The Smith Family
Smith Humor
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Does anybody not have a Smith on their family tree? There is always some branch, or fruit or nut, sometimes let in by marriage, with the surname Smith. Our ancestry is mostly from the British Isles, although many came from Germany.

I found a very funny book about the many Smiths in the world, entitled People Named Smith by H. Allen Smith. I'm sure you will enjoy these excerpts:

Only the most ignorant of all the inhabitants of this planet (possibly a Smith) needs to be told that we excel in numbers. Our lead is so commanding, our procreative instincts so sharply developed, that it is unlikely that any of the other family groups will ever catch up to us. There have been times in the past when the Johnsons or the Browns or the Millers or the Joneses have taken to their mattresses and tried to make a fight of it, … but in the end they faded and gave up.
We, the Smiths, are far and away the largest family group in the United States. We hold an easy lead, too, in the British Isles. The Smiths are predominant in England, and it is a fact that in Scotland there are many more Smiths than there are MacDonalds. In some sections of Scotland one out of every fifty persons is named Smith. Please keep in mind that we are dealing here with straight-away Smiths - people having the name Ess-Em-Eye-Tee-Aitch. Not Smythe, or Schmidt, or Smitt, or Smid, or Smed, or Kovacs, of Kowalski, or Gowan, or Taliaferro, or Haddad, or all the multitude of other versions and variations of the name. p15.

A long time ago everyone was named Smith. As each committed a sin, he was compelled to take another name. Today only a few of us Smiths are left. p23.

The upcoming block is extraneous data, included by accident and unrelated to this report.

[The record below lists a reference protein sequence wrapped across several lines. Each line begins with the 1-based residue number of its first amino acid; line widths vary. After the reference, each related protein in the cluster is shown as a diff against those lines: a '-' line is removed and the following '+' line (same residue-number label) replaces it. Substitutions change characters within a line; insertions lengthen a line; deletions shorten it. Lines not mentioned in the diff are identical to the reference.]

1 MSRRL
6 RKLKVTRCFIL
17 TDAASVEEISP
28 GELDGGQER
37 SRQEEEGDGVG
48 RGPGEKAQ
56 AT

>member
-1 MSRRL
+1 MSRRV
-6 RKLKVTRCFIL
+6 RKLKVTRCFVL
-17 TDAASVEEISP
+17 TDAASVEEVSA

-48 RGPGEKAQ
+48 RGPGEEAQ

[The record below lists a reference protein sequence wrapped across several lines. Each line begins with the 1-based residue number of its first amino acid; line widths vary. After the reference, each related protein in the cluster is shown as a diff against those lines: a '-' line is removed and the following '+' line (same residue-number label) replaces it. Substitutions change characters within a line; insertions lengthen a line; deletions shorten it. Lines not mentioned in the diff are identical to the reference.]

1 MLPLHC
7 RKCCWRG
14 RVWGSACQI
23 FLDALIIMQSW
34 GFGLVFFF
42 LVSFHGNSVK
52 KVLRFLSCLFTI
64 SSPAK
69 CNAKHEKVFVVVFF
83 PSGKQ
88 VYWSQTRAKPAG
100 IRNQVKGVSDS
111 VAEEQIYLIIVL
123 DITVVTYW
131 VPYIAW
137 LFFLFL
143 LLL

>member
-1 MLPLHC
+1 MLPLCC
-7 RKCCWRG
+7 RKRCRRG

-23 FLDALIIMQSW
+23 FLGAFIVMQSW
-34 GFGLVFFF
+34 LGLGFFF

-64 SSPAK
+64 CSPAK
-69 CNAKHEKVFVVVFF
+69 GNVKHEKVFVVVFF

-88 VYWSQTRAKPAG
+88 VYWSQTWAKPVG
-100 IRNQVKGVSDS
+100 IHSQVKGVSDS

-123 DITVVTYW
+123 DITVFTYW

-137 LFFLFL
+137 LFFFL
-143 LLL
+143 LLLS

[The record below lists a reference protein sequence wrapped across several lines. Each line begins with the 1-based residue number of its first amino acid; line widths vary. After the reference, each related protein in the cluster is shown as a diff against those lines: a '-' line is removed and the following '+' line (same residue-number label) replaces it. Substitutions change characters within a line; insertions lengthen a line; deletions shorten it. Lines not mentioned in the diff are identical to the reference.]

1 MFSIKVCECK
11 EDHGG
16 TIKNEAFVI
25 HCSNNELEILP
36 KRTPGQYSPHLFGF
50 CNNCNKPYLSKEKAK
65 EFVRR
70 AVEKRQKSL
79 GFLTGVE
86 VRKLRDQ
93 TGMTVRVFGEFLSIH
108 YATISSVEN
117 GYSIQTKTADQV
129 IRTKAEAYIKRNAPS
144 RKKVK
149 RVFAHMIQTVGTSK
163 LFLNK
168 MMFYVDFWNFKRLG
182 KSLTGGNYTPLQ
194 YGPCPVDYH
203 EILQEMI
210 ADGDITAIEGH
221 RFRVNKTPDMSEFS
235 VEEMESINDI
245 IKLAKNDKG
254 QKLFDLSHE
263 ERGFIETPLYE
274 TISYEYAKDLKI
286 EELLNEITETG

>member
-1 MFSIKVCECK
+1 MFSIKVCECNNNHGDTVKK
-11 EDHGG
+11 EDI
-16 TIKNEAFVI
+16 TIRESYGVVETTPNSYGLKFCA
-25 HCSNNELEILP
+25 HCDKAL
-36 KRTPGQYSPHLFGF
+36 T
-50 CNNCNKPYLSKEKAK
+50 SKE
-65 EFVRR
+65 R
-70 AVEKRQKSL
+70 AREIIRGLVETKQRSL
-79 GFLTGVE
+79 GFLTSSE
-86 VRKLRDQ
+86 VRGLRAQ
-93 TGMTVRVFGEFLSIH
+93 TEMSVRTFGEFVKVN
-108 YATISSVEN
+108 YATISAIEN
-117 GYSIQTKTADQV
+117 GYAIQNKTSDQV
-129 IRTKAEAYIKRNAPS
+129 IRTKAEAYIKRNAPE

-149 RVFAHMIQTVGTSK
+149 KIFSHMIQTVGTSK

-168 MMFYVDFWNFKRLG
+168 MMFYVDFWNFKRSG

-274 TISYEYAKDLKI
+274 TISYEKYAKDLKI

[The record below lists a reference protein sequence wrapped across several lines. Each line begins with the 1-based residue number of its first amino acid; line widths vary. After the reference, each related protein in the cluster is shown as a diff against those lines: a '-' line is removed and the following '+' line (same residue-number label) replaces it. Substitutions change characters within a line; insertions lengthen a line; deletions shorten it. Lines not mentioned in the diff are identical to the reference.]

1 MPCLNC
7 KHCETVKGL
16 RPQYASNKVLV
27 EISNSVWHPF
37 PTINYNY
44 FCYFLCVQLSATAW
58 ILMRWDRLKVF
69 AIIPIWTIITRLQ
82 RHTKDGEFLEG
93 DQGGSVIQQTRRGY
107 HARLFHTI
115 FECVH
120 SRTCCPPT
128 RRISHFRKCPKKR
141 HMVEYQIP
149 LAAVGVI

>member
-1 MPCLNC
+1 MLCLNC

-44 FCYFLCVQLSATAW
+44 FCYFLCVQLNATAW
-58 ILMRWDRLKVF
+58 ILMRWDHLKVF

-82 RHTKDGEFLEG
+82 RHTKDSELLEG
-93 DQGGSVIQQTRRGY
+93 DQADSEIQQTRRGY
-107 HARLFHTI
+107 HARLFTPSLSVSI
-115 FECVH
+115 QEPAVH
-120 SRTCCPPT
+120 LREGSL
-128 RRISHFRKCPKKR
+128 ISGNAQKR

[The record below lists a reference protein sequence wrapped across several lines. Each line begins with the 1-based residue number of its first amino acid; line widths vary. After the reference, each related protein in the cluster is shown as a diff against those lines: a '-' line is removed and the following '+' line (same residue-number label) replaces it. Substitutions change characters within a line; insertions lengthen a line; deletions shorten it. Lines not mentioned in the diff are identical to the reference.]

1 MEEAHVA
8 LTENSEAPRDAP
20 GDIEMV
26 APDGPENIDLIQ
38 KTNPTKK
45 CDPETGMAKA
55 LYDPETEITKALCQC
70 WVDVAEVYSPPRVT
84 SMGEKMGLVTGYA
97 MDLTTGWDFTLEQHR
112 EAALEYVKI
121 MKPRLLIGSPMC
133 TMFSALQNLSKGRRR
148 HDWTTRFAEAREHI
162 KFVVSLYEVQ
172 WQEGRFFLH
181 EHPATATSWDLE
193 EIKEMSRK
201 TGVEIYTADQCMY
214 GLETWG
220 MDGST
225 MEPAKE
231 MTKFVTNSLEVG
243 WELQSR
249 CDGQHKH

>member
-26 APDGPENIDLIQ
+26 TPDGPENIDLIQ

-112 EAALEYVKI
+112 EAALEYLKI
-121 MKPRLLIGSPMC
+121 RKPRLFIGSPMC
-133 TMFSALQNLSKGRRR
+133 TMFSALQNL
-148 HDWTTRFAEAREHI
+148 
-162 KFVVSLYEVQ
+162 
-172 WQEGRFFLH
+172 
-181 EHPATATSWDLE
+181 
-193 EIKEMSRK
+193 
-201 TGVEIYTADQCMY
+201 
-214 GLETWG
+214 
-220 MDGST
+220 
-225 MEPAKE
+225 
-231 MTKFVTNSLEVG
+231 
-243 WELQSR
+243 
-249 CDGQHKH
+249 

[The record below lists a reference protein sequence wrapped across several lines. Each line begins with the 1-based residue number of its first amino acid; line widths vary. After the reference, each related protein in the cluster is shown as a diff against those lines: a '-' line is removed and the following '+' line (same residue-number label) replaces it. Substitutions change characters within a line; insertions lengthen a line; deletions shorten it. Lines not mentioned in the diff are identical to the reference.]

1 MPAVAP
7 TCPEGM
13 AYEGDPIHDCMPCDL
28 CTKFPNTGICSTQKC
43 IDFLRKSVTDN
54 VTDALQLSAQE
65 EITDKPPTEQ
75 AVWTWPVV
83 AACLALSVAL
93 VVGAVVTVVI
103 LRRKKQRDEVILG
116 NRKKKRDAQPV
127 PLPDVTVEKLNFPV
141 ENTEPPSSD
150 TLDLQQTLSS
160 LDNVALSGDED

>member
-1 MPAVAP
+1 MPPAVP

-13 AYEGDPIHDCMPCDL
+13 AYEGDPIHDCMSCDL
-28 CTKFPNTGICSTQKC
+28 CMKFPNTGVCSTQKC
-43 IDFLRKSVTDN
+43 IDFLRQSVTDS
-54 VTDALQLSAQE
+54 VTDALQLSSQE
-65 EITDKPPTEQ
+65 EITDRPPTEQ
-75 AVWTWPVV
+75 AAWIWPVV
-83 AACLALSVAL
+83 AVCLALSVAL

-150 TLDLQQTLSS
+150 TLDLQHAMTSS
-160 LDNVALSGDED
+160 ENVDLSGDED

The average Smith looks with considerable distaste on anyone bearing the name Smyth, or Smythe. A Smith can tolerate a person with any one of the many foreign variants of his surname, but he is somehow contemptuous of Smyths, just as he is inclined to be antagonistic toward Hyphenated Smiths. It appears to be almost inherent in a Smith to believe that a Smyth was originally a Smith and changed the spelling for the sake of haughtiness. This cleavage between Smith and Smyth becomes all the more curious when we consider that many Smyths will snarl at you if you address them as Smith. p27.

The sad truth is that we cannot think of anything of the slightest use to you in this dismal business of being called Smyth. From our lonely island we look across at all the happy, carefree people called Smith cavorting on the mainland, untroubled by those who misunderstand and misspell. It must be a wonderful life.
Mrs. Henry D. Smyth, p29.

Let us look at 5/8 Smith, a respected citizen of Pearson, Georgia. 5/8 is a peson of some prominence in Pearson, being a member of the City Council, owner of a jewelry store, owner of a farm, and operator of a plant which produces concrete blocks. He was born in Dupont, Georgia, in 1912, the son of a man named Frank Smith who was fed up with being mistaken for other men named Frank Smith (there were five other Frank Smiths in Dupont alone). When his son was born Frank Smith sat down and considered the problem, thought of all the confusions and embarrassments he had suffered because of his name, and the more he thought about it, the more determined he became that his son should have a first name the like of which no other mortal on earth possessed. In the end he chose 5/8. Not Five-Eighths, spelled out, but 5/8 Smith. In the interests of accuracy it must be reported that while everyone else calls him 5/8, and while he gets his mail in that name and pays his taxes as 5/8 Smith, his wife calls him Willie. p49.


A guy named Smith
Must be reckoned with.

Kenneth G. Smith, p42.


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Copyright 2002 Debbie McLeod

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